Audience with the itinerants (Castel Gandolfo) September 26, 1984

Audience with the itinerants (Castel Gandolfo) September 26, 1984

St. John Paul II

Castel Gandolfo, September 26, 1984

The courtyard of the Pontifical Palace of Castel Gandolfo became a presbytery yesterday afternoon, during the Pope’s meeting with the Neocatechumenal movement. There was the chair, the crucifix hanging from the colored walls and frescoes, the lectern with the book of the Gospel, the cross, and an icon of the Virgin. And then carpets and flowers: gladioli of various colors which gave the place a sacredness interspersed with songs, prayers, and silence. Yesterday was the last appointment of the Holy Father before returning to the Vatican today and it was once again a meeting of prayer, of proclamation of the Word, of listening, of reflection, of propositions. Kiko Argüello, initiator of the Neocatechumenal Way, presented with quiet tones and sometimes fervently, the latest itinerant experience of all who were present at the meeting: “For two weeks, two by two, these ‘last ones’, these ‘little children of the Kingdom’ -he said addressing the Pope – they have gone to visit the nations of the world – possessing nothing but Christ Crucified – stopping to announce the ‘Good News’ to the poor, the marginalized, the priests of the parishes in the big cities as well as in the remote territories of Africa and Asia, to proclaim with faith that Jesus Christ is the Lord and the Redeemer of man.”

Kiko has communicated to the Pope this communal experience of the itinerant, similar to that of the apostles of the Gospel who after announcing the coming of the Kingdom, they returned home happy and experienced the strength of the presence of the Lord. In the various countries of Europe, North, Central and South America, Africa, Asia, and the Pacific (the initiator of the communities of the Neocatechumenal Way gave the Holy Father a very detailed picture of this itinerant experience of evangelization) these new messengers of the Good News have suffered and rejoiced in the cause of the Gospel.

A couple from Rome, a young seminarian from Barcelona, an Italian girl, a Polish girl, a Spaniard and a young Italian priest recounted, between the participation and emotion of those present, their ‘itinerant experience’. It was, in essence, a public confession of the wonders that God works through his ‘faithful’ who immerse themselves in the world to shake it from drowsiness and religious indifference.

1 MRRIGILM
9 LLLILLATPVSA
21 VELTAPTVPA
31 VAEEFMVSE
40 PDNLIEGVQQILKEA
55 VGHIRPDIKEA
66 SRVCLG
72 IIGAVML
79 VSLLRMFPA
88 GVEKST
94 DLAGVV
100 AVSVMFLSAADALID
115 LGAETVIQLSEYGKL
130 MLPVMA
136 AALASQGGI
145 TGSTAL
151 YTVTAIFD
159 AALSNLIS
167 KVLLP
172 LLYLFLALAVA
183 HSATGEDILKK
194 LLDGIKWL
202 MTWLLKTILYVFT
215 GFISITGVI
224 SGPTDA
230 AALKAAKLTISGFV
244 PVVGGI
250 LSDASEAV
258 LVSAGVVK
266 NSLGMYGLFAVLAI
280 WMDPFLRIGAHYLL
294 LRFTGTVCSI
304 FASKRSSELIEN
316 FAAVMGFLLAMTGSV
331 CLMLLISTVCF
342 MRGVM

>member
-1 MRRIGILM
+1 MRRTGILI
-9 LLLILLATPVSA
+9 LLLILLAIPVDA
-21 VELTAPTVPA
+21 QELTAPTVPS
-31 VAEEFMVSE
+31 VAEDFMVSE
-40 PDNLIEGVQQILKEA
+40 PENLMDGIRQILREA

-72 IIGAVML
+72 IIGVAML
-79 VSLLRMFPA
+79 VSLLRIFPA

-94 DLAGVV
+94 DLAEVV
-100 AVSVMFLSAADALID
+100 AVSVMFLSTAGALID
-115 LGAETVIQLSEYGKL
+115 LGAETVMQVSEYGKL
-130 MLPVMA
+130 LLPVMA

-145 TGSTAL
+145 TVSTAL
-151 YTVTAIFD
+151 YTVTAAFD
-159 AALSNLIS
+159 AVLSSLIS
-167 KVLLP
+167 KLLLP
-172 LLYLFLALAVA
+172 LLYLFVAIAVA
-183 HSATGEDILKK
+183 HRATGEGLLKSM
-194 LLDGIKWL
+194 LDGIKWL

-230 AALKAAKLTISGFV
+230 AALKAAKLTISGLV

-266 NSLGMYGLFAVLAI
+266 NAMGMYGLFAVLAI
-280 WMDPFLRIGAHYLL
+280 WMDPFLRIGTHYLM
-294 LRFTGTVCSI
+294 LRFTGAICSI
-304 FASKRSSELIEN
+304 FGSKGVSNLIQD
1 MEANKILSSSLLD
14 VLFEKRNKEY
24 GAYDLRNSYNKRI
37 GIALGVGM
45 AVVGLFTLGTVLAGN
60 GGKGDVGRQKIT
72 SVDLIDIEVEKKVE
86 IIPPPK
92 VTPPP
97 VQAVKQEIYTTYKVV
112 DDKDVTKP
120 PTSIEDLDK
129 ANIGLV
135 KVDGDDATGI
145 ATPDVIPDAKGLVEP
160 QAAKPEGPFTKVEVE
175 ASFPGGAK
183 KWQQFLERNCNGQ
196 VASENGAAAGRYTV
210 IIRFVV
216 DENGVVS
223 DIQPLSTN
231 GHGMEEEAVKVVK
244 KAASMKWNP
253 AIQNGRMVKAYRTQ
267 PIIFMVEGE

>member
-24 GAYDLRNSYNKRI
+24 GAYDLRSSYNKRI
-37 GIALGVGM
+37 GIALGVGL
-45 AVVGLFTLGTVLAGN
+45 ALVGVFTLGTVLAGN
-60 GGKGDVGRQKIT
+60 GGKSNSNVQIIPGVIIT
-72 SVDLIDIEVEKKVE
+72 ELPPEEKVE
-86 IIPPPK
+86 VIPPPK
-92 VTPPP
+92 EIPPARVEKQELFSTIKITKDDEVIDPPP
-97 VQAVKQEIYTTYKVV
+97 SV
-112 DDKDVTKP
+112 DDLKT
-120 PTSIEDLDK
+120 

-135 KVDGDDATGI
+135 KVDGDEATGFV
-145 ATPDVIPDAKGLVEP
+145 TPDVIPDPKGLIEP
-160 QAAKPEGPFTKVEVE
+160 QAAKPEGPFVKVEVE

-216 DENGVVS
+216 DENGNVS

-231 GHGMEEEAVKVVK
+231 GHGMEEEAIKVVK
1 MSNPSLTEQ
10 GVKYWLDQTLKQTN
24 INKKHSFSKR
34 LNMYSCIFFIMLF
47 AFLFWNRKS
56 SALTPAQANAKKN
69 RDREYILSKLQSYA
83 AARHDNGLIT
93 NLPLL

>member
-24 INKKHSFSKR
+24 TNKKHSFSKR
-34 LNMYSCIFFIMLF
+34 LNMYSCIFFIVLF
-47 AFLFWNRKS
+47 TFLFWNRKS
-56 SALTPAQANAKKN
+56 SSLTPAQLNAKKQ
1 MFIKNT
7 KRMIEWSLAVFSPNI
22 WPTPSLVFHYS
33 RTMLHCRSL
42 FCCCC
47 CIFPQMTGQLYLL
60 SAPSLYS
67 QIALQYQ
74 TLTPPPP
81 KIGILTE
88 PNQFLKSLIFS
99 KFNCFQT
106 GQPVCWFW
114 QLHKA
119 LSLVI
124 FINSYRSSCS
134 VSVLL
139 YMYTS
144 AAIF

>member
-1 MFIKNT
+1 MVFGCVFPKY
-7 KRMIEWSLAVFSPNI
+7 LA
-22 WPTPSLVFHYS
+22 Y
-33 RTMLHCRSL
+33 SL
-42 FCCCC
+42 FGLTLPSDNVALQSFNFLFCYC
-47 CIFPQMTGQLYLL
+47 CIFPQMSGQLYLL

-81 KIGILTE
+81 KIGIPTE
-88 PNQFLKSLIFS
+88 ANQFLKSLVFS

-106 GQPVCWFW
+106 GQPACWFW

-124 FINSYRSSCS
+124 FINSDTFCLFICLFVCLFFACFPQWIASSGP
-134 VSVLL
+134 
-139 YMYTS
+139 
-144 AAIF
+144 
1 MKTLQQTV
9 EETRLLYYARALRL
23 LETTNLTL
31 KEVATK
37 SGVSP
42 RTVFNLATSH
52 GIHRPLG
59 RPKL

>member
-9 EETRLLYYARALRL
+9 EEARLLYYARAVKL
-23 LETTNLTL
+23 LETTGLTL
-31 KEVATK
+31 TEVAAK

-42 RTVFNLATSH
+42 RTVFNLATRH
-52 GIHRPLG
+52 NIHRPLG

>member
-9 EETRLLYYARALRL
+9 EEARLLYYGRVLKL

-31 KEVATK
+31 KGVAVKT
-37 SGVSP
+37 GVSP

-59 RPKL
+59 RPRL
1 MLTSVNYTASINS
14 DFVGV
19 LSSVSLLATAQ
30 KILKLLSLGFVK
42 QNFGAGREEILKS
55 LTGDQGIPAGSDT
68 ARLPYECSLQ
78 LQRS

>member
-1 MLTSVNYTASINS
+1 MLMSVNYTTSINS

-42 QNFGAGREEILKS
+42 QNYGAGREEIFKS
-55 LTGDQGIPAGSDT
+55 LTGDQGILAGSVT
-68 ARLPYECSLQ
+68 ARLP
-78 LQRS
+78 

From the great metropolis of New York to the favelas of Brazil, from the island of Cuba to China, from Italy to Scandinavia: these are the stages of an evangelical narration of our days, lived and testified to with the strength of love and faith. “They even took us for drug addicts”, said the young Polish woman when she told her own experience – “but later they understood that we had a Christian message to offer each one, with respect and with love.” The testimonial-story oftentimes went into some details that revealed the power of God which leads those who trust in Him with a sincere heart.

After the testimonies, the Pope spoke:

“In what you have been telling me, I have seen the authentic spirit of the disciples of Christ who give themselves totally to the Lord. You are itinerants, but it is Jesus himself who above all follows an itinerary within you, and then follows it within you towards others. The fact that you are itinerant is secondary; the main thing is that He is itinerant, that He wants to be itinerant. He wants not only to be present in the Church, but also to be itinerant in the Church, because the Church is itinerant, she is a Church walking on a way; it is not only an already affirmed, organized, structured Church, but a Church walking towards the people, towards communities, towards believers and non-believers; for Christ, these divisions have a different way of existing than for us.”

This truly evangelical trust characterizes your true itinerancy; carry nothing, do not have anything, not trusting in yourself, but instead, putting absolute trust in Providence, insofar as the Lord does in you. Another feature is humility: the Lord has saved me, He has rescued me from my sins and from my doubt and so I have lived a great grace, I have received strength from the Lord. I have personally experienced His strength and power, and now I must walk announcing this power, or better yet, transmitting this power to others. The Lord is powerful (the Pope raised his voice to pronounce this phrase)! And you trust in the power of the Lord and you want to experience this power in yourselves and also in others. The Lord is powerful in his death and resurrection, in his grace; He is powerful in the Holy Spirit.

Being bishop of Rome and Pope in this age of itinerants, I too have had to be an itinerant. There is a certain parallelism, a coincidence. But I must say that the itineraries that I carry out are much less austere. It is true, yes, that they ask a lot from us and that the program for a day is quite demanding; but we don’t walk on foot, we go with Alitalia or Air Canada, then with ‘Popemobile‘, so, I don’t know, I think that this way of being itinerant, you can’t accept it… So I ask myself and say: I can’t do more, in all humility I confess to you that I cannot do more. So let us continue to be itinerant, the Pope itinerant as he is, and you itinerant as you are. Now let us sing! … You must sing something: that which you sing everywhere and by which the neocatechumens are recognized: ‘Blessed are you who have believed…’